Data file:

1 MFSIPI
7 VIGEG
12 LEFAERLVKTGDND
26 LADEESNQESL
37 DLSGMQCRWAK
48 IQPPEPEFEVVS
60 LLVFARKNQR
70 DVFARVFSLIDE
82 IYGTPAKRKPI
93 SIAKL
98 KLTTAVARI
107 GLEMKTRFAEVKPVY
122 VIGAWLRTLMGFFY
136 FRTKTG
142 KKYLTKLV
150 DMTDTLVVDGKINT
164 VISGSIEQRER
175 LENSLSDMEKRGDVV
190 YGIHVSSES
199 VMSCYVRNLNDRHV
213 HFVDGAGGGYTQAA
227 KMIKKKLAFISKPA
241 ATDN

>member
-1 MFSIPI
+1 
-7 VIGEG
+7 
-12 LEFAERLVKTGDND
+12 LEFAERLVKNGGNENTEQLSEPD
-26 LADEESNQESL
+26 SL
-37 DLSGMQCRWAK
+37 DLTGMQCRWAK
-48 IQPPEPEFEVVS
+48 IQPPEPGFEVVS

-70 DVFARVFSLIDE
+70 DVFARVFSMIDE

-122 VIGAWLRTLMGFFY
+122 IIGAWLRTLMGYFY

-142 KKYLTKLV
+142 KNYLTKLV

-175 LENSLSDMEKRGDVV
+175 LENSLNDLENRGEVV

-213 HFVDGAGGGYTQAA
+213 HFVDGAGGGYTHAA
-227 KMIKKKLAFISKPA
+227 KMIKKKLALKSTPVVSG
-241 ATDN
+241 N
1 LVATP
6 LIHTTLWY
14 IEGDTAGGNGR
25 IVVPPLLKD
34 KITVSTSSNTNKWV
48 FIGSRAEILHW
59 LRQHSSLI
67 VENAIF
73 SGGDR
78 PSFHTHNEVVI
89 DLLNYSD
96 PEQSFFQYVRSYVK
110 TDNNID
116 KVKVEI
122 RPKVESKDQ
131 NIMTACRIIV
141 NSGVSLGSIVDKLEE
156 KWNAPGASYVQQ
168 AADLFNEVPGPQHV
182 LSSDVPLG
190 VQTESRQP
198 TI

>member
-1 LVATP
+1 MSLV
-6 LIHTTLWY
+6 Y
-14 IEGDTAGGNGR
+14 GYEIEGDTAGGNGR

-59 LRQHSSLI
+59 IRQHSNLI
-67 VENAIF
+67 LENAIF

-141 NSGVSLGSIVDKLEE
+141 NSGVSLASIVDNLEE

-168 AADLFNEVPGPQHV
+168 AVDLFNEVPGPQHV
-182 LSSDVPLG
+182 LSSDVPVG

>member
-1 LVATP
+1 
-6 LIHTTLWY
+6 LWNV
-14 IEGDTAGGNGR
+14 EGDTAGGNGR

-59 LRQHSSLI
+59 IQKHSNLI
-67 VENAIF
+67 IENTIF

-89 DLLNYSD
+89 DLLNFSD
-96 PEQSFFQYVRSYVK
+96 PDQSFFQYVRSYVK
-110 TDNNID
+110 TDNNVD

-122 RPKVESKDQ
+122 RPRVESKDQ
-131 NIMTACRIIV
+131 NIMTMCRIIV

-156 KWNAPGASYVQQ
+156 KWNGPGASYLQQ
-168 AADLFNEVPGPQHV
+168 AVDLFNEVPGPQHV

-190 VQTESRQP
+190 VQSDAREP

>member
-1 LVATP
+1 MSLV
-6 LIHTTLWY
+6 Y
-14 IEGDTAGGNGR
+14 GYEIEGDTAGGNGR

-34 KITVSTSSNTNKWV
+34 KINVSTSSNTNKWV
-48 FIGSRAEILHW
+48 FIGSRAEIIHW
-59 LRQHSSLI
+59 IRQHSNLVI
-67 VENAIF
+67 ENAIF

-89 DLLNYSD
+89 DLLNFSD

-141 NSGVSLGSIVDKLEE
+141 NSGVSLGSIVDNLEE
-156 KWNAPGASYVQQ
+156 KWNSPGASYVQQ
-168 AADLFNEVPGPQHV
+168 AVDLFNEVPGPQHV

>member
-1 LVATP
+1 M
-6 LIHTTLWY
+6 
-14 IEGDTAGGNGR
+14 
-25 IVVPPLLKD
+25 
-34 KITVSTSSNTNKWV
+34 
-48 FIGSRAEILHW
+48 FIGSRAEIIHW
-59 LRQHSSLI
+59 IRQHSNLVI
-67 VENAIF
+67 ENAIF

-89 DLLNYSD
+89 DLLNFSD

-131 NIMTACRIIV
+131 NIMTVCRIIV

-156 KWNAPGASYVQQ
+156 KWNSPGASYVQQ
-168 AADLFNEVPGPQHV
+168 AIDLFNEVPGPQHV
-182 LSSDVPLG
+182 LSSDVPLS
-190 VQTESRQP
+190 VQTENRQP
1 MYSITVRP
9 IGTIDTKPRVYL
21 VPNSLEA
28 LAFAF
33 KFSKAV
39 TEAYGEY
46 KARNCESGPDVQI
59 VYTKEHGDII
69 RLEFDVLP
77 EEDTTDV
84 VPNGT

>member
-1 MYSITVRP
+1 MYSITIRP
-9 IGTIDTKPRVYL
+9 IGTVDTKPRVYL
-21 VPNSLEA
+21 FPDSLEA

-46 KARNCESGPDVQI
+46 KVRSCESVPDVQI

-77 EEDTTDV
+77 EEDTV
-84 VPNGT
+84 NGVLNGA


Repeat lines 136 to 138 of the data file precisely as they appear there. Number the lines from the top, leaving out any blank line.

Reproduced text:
-156 KWNAPGASYVQQ
+156 KWNSPGASYVQQ
-168 AADLFNEVPGPQHV